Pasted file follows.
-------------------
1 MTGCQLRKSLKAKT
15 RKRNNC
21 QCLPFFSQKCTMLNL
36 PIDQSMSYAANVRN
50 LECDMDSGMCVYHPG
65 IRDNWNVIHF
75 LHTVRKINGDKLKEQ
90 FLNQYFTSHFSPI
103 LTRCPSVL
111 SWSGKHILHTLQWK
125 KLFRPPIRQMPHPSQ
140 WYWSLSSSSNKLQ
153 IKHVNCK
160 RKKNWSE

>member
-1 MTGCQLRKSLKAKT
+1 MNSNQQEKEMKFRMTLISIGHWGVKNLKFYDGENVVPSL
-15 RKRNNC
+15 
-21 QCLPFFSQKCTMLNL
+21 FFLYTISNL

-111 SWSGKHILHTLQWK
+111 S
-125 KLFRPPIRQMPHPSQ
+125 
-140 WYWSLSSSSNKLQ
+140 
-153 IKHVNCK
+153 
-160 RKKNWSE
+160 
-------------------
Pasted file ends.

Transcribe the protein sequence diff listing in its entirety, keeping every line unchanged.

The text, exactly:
1 MTGCQLRKSLKAKT
15 RKRNNC
21 QCLPFFSQKCTMLNL
36 PIDQSMSYAANVRN
50 LECDMDSGMCVYHPG
65 IRDNWNVIHF
75 LHTVRKINGDKLKEQ
90 FLNQYFTSHFSPI
103 LTRCPSVL
111 SWSGKHILHTLQWK
125 KLFRPPIRQMPHPSQ
140 WYWSLSSSSNKLQ
153 IKHVNCK
160 RKKNWSE

>member
-1 MTGCQLRKSLKAKT
+1 MNSNQQEKEMKFRMTLISIGHWGVKNLKFYDGENVVPSL
-15 RKRNNC
+15 
-21 QCLPFFSQKCTMLNL
+21 FFLYTISNL

-111 SWSGKHILHTLQWK
+111 S
-125 KLFRPPIRQMPHPSQ
+125 
-140 WYWSLSSSSNKLQ
+140 
-153 IKHVNCK
+153 
-160 RKKNWSE
+160 